Argentine President Cristina Fernandez de Kirchner named late Tuesday new cabinet chief and Economy minister in a cabinet shake-up supposedly aimed at helping her rebound from a crushing defeat in mid-term elections. However the opposition called it a “mild lifting” and demanded an immediate round of dialogue.
Mrs. Kirchner named Justice Minister Anibal Fernandez and a long time confident of former president Nestor Kirchner who has been with the couple since 2003, as cabinet chief and Amado Boudou, head of the country’s social security agency, as the new Economy minister replacing Carlos Fernandez.
According to Buenos Aires press reports Carlos Fernandez resignation triggered the changes. He said he was tired of being constantly “sandpapered” and having a diminishing role. It is well known in Argentina that former president Kirchner is the man of the final decisions regarding finances.
The shake up came as opposition leaders stepped up calls for changes in the cabinet and a round of political dialogue since Cristina Kirchner lost the majorities in Congress. The opposition called the changes “cosmetic” and at most a game of “musical chairs”.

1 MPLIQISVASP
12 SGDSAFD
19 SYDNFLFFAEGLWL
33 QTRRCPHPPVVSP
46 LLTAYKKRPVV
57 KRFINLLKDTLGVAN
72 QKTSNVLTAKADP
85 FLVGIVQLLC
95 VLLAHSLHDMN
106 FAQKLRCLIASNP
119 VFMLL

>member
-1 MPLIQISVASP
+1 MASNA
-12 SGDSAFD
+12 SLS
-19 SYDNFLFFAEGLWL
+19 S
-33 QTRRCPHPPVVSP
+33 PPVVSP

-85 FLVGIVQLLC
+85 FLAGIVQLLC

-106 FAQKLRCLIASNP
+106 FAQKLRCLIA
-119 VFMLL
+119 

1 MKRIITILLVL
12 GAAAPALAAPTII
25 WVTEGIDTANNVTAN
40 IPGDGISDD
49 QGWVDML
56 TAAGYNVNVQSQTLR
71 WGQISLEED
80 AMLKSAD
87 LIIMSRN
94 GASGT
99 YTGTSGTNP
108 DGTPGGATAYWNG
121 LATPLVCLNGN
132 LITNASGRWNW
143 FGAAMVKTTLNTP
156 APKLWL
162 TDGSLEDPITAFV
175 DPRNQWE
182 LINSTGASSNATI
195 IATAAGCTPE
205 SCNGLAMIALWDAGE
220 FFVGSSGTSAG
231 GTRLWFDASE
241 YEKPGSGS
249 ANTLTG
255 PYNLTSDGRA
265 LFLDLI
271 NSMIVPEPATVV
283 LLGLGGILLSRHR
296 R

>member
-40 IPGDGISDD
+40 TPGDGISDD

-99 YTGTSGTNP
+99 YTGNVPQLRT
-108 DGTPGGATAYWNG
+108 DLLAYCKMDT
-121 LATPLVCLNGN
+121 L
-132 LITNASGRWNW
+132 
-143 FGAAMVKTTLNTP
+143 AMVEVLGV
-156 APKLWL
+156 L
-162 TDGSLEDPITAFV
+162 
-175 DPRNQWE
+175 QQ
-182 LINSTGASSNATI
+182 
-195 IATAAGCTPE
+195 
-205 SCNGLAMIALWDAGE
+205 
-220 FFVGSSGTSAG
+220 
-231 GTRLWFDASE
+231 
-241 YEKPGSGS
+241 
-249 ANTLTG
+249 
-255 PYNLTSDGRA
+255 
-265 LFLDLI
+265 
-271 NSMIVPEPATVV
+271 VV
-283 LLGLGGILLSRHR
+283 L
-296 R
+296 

In effect Mrs. Kirchner retained two of the most controversial cabinet members, Domestic Commerce Secretary Guillermo Moreno, who is accused of manipulating economic data and enforcing government interventionist policies, and Federal Planning Minister Julio De Vido who manages energy and public works, a huge electoral chest fed with primary budget surpluses, an extraordinary tool to convert governors and mayors.
Unable to control insecurity and crime, unleashed inflation and the ongoing battle with farmers over taxes, have eroded the Kirchner administration with her popularity ratings plummeting to the low twenties.
This was confirmed on June 28th when a slate of candidates for the Lower House led by former President Nestor Kirchner, finished second in the election of Buenos Aires province, the country’s biggest and most important electoral circumscription. Pro-government candidates also lost in the main provinces of Santa Fe, Mendoza and Cordoba and in Buenos Aires city.
“This simple means that the Kirchner couple has decided to ratify their government’s course, how they had anticipated a week ago. In other words there have been no changes”, said Rosendo Fraga a recognized Argentine political analyst.
Fraga said that if the president had offered the Economy ministry to a member of the opposition and named cabinet chief a dissident Peronist, the political impact “would have been very different”.
Following stunning electoral defeats “there’s a cabinet reshuffle or a renovation, but this is not the case”. At the most it’s a “reorganization” which only transmits weakness and confirms a debilitated administration, concludes Fraga.